And as you move closer to the border, you have more of the violence. Their ability to reach out and touch these individuals is much more opportune for them.

ROBERTS: Not an encouraging picture to be painting for us tonight. Fred Burton, it's good to catch up with you. Thanks so much.

BURTON: Thank you.

ROBERTS: Next, Secretary of State Hillary Clinton calls it a crime against humanity: women becoming prey in Congo. Anderson reports with a story that you won't forget.

And the sentence is in for Myanmar opposition leader Aung Sun Suu Kyi. We'll tell you her fate ahead on 360.


ROBERTS: Secretary of State Hillary Clinton's trip to Africa continued today with a deeply emotional visit with the victims of a brutal civil war. The secretary toured a refugee camp in the Democratic Republic of Congo. It is home to thousands of families who have fled a conflict that has claimed millions of lives.

It's also a battle in which rape has become a weapon of choice. And it is used by soldiers and rebel forces alike. They rape women; they rape children.

Secretary of State Clinton calls it a crime against humanity. She wants it to end, but if anything this reign of violence is getting worse.

Anderson traveled to the Democratic Republic of Congo in 2006 to report on this horror. The stories are devastating, but they are stories that must be heard.

Here's Anderson's "360 Dispatch."


ANDERSON COOPER, CNN ANCHOR (voice-over): At a busy hospital in Goma, a silent little girl sits on a stoop. She's 5 years old now but still cannot speak of the terrible thing that happened to her. Two years ago when she was just 3, she was gang raped by soldiers.

(on camera) The children, as young as 3 years old, raped?


COOPER: That's crazy.

UNIDENTIFIED MALE: Very crazy and we -- it's difficult to understand the social causes of this event, but we think that people are so disappointed. They've been in better shape for 40 years. Now they all came. So they lost all the hope and they start behaving like animals.

COOPER (voice-over): Dr. Luke Malamo (ph) has a hospital ward full of girls and women who have been raped and developed fistulas, holes in their vaginas or rectums, that make it impossible to control bodily functions.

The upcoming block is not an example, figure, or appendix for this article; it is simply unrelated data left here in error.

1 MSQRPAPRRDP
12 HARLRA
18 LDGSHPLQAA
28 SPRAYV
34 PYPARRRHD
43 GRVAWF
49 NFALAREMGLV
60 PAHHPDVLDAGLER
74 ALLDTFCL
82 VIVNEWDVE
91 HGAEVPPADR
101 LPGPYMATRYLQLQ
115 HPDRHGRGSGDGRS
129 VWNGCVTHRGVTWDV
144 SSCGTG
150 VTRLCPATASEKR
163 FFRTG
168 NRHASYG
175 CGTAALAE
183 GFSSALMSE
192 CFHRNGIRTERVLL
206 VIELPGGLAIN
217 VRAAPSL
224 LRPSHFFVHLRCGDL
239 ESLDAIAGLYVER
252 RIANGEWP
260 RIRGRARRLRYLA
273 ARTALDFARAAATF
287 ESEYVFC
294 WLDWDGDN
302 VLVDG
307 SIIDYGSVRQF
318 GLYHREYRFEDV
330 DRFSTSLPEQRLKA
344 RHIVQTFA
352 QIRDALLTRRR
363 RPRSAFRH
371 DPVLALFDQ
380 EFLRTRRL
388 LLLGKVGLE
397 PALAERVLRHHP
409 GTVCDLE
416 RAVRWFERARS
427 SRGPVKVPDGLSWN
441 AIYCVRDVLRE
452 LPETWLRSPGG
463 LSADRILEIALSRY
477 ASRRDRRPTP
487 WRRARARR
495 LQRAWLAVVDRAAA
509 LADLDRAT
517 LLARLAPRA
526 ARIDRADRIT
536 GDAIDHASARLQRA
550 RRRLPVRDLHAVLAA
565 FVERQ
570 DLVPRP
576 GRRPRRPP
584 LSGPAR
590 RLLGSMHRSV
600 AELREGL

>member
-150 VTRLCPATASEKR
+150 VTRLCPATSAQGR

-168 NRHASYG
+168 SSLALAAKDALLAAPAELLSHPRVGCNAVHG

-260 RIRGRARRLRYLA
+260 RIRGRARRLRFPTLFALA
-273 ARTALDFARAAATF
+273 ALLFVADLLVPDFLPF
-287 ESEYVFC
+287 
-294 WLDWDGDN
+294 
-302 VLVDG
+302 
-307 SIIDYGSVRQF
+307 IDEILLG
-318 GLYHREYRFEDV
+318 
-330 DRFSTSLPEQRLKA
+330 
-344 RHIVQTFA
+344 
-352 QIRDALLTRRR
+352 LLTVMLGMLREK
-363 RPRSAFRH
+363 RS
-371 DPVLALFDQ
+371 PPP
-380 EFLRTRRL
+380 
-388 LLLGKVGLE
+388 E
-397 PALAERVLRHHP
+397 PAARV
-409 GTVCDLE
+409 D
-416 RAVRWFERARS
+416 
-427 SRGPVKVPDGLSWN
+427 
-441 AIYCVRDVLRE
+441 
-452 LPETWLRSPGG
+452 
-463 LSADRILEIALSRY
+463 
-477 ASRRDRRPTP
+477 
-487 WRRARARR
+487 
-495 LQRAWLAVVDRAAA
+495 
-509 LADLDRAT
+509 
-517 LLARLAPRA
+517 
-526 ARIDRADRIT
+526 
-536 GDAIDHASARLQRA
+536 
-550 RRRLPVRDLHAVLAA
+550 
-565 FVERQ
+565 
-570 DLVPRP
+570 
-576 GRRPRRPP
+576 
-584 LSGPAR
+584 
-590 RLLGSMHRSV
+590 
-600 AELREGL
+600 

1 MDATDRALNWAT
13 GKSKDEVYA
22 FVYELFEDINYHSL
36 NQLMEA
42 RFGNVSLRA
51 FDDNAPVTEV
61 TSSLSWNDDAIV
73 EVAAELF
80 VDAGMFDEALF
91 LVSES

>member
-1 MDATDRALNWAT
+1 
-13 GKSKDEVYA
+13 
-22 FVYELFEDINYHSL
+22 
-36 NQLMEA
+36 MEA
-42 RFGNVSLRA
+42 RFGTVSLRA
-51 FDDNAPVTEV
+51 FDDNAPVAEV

(on camera) Why do so many rape victims here develop fistulas?

UNIDENTIFIED MALE: We think that the first reason is that the rape is too violent. Some of them they will use after raping the lady they will use maybe -- they use a weapon, a knife or even a piece of wood, and some of them have been Shot on after being raped.

COOPER: So women aren't just getting raped. They're not just getting gang raped. They're often being Shot internally afterward or people putting objects inside them: knives, clubs.

UNIDENTIFIED MALE: Yes. Yes. They are being raped but some of them, mainly those who have fistula tell that after being raped they will be Shot on or just traumatized by a weapon.

COOPER (voice-over): Dr. Malamo (ph) is able to repair the physical damage done by rape in some 70 percent of cases, but some wounds, physical and psychological, are impossible to heal.

UNIDENTIFIED FEMALE (through translator): I was raped by three men, soldiers. They also Shot me in my right arm. When it was happening, I thought I was dying. I was seeing death in front of me. I didn't think I would live.

COOPER: Angela was raped in front of her children.

(on camera) This is all a burn?

(voice-over) She says her attackers also burned her daughter, Bodoli (ph). We agreed to protect their identities because of the stigma still associated with rape in the Congo.

UNIDENTIFIED FEMALE (through translator): People in the neighborhood just point fingers and say, "You're a raped woman, and you are infected with AIDS."

COOPER: Angela lives in a compound with her three children and other rape survivors, who say they can't go home. They're supported by a charity called Heal Africa.

(on camera) This is the one meal that Angela's kids will probably have today. She and her children have been living here in Goma for the last five months.

Angela would like to be able to return to her home village, but it's simply impossible. The men who raped her are likely still living in the area. They, of course, have never been brought to justice. And she really has no home to go back to. Her husband has now kicked her out of the house because she was gang raped.

UNIDENTIFIED FEMALE (through translator): When he heard I was raped, he just said, "Go on your own. I don't need you anymore. If we live together, you now might have HIV. So you might infect me."

COOPER (voice-over): Like many rape survivors here, Angela's future is at best uncertain.

UNIDENTIFIED FEMALE (through translator): The only thing I need is some land so I can build a house. I might die, and I want my kids to have that castle. I'm hoping for a miracle.

COOPER: There are few miracles in the Democratic Republic of the Congo. The men who rape are rarely brought to justice, and the women who survive must simply try to heal.


ROBERTS: A devastating account of the atrocities that continue to be committed right now in the Congo.

As for Angela, the courageous woman at the center of that report, we were hoping to speak with her today or at least find out where she is. Unfortunately, we were unable to locate her. We hope and we pray that she and her girls are safe.

And there are so many stories like Angela's. You can hear one girl tell hers at

Next, the latest in the crash above the Hudson River. Divers recover more wreckage and search for clues to the tragedy.

Also, $65 million worth of jewelry stolen in broad daylight. We'll tell you where it happened and who police are searching for.